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Christology Series: Christ’s Sinless Life

Updated: May 2

Christ’s Sinless Life

What’s another important aspect of Christ’s humanity? Certainly, we must consider his sinless life. He lived a perfect life without sin. Many Scriptures support this truth:

God made the one who did not know sin to be sin for us, so that in him we would become the righteousness of God.

2 Corinthians 5:21

And you know that Jesus was revealed to take away sins, and in him there is no sin.

1 John 3:5

For we do not have a high priest incapable of sympathizing with our weaknesses, but one who has been tempted in every way just as we are, yet without sin.

Hebrews 4:15

How can Christ be tempted in every way like us? There are two primary views on this:

1. A minority view is that Christ had a fallen nature like all humans but never sinned.

Karl Barth took this position. He said:

There must be no weakening or obscuring of the saving truth that the nature which God assumed in Christ is identical with our nature as we see it in the light of Fall. If it were otherwise, how could Christ be really like us? What concern would we have with him? We stand before God characterized by the Fall. God’s Son not only assumed our nature but he entered the concrete form of our nature, under which we stand before God as men damned and lost.[i]

Also, T.F. Torrance said this:

His taking of our flesh of sin was a sinless action, which means that Jesus does not do in the flesh of sin what we do, namely, sin, but it also means that by remaining holy and sinless in our flesh, he condemned sin in the flesh he assumed and judged it by his very sinlessness.[ii]

This would mean that Christ not only conquered temptations from Satan and the world, but also temptations from a fallen nature (an inner tendency towards sin), which he received from Mary. Certainly, this would fit with what the writer of Hebrews says, in that Christ was “tempted in every way just as we are, yet without sin” (4:15). Our temptations are not primarily from the world and Satan, but from our flesh (Jam 1:14). This would demonstrate how great Christ’s victory over temptation was and, therefore, how he can relate to us and minister to us.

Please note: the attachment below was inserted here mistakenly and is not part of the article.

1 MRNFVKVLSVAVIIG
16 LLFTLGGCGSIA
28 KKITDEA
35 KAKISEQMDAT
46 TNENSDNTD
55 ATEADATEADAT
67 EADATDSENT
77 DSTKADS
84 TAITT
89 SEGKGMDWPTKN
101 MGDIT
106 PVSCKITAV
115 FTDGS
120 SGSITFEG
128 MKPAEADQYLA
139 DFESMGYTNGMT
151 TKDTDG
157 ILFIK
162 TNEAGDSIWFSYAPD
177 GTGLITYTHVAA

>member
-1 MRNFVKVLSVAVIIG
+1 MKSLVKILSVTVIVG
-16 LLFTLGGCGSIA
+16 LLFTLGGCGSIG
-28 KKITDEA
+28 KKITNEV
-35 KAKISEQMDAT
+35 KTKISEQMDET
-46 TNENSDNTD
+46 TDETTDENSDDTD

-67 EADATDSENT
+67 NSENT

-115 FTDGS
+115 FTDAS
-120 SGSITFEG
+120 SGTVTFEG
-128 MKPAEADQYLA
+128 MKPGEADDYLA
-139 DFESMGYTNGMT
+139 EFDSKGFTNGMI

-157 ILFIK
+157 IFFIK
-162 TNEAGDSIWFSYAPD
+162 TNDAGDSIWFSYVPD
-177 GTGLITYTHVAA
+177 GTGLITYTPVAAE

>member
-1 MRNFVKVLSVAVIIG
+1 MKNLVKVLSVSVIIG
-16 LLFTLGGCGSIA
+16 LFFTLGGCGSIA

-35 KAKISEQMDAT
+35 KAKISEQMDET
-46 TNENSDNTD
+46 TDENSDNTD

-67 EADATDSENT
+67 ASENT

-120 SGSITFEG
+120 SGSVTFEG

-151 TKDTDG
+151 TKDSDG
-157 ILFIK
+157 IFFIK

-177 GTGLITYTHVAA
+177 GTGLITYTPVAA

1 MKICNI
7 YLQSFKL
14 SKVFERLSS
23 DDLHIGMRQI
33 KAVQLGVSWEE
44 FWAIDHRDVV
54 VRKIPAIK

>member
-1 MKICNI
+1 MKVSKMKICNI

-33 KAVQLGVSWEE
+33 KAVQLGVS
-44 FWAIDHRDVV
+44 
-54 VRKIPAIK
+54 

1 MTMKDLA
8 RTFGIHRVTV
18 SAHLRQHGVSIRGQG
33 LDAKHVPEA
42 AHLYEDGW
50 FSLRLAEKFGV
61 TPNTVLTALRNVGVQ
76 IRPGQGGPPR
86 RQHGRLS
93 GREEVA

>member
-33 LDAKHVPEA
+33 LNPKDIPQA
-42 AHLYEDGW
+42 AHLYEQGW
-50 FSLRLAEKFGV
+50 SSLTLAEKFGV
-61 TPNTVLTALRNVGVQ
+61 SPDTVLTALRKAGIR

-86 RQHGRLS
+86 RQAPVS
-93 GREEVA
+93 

Those who take this view would use Romans 8:3 and Philippians 2:7 as support.[iii] Romans 8:3 says,

For God achieved what the law could not do because it was weakened through the flesh. By sending his own Son in the likeness of sinful flesh and concerning sin, he condemned sin in the flesh

They would argue that when Paul says Christ came “in the likeness of sinful flesh,” he was not simply saying Christ was “similar” to humans who have a sinful nature, but that he was just like them—a human who had a fallen nature. They would point to Philippians 2:7 (NIV) which says, Christ was “made in human likeness.” Clearly, the word “likeness” used in that context is not arguing for Christ being similar to humans but actually being one. Since the same Greek word for “likeness” is used in both texts about Christ (Rom 8:3 and Phil 2:7), proponents of this view argue that the word should be interpreted the same. Christ came in the likeness of sinful flesh in that he was like humans in every way, including having a sinful nature (though never sinning).

With that said, there are logical complications with this view, such as: Since sacrifices had to be without blemish (Dt 17:1), can Christ’s sacrifice be considered unblemished and therefore acceptable to God if he had a sin nature (Heb 9:14)? In addition, if Christ had Adam’s sin nature, he also was under Adam’s guilt, as all humans are. Romans 5:12 says, “So then, just as sin entered the world through one man and death through sin, and so death spread to all people because all sinned.” All humans “sinned” in Adam and consequently die, including babies who have never intentionally sinned. Therefore, could Christ’s death be salvific for all people if his death, at least in part, was a just consequence of Adam’s sin? Because of these complications and others, many have struggled with accepting this view.[iv]